After several months of negotiations, a San Francisco staff committee comprised of transportation engineers, planners, police and the fire department has adopted a new policy on approving pedicab routes, a complete about-face from existing policy that encourages pedicabs on many more streets than before, provided they don't interfere with transit lines.
The previous pedicab rules, initiated in 1986 and revised in 2000, were a litany of prohibitions against the pedal-powered cabs, isolating their use to a tiny portion of the Embarcadero. In contrast, the new rules adopted by the Transportation Advisory Staff Committee (TASC) on January 28th begin with a preamble that couldn't have been better written by the San Francisco Bicycle Coalition:
It is in the interest of the City and TASC to facilitate new pedicab routes throughout the City and County of San Francisco. Pedicabs provide a convenient, emission and carbon-free alternative to private automobile use and advance the intent of the Transit First Policy and the General Plan of the City and County of San Francisco to provide priority to transportation modes other than the private automobile.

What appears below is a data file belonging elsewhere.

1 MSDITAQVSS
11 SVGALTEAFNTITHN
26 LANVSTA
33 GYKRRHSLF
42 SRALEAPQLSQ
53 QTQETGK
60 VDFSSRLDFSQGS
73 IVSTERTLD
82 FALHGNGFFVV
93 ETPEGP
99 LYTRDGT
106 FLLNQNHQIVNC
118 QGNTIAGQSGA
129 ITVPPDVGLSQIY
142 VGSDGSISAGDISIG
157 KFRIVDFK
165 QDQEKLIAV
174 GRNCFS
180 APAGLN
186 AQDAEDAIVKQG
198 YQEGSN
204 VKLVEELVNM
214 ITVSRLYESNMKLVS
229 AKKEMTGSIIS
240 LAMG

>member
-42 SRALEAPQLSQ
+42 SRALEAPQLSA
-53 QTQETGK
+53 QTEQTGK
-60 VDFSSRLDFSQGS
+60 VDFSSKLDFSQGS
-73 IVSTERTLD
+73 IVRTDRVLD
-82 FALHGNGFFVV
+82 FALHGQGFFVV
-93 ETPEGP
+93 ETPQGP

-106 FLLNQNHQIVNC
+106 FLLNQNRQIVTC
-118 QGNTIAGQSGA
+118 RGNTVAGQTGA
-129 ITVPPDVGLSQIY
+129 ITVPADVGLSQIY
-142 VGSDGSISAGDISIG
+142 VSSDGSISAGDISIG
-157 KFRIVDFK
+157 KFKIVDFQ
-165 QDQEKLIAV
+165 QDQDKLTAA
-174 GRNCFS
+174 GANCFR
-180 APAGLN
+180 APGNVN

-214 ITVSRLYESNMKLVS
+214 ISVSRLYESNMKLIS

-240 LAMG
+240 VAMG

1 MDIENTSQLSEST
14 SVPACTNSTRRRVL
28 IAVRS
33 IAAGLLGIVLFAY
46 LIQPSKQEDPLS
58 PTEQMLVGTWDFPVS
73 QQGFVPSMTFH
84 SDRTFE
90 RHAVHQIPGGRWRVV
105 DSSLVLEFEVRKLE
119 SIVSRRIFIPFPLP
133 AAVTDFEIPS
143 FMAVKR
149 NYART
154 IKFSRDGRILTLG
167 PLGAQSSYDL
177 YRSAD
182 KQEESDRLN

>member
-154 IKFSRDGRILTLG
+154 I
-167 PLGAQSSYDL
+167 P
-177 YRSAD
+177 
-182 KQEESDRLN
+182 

Under the new rules, rather than prohibit pedicabs, the city encourages their use on streets with wide curbside lanes and along any street striped with bicycle lanes in the Bicycle Plan network, which will grow significantly when the bicycle injunction is lifted later this year. Additionally, pedicab routes are to be approved on streets with low traffic volumes, streets with speed limits of 25 mph or less, and streets with a gradient of 8 percent or less.
The news couldn't be better for the new Golden Gate Pedicab company and its director, Justin Bruce, who moved to San Francisco from Boston in late 2008. Bruce, originally a driver for Boston Pedicab Company, never expected the lengthy process that has been required to do business in San Francisco.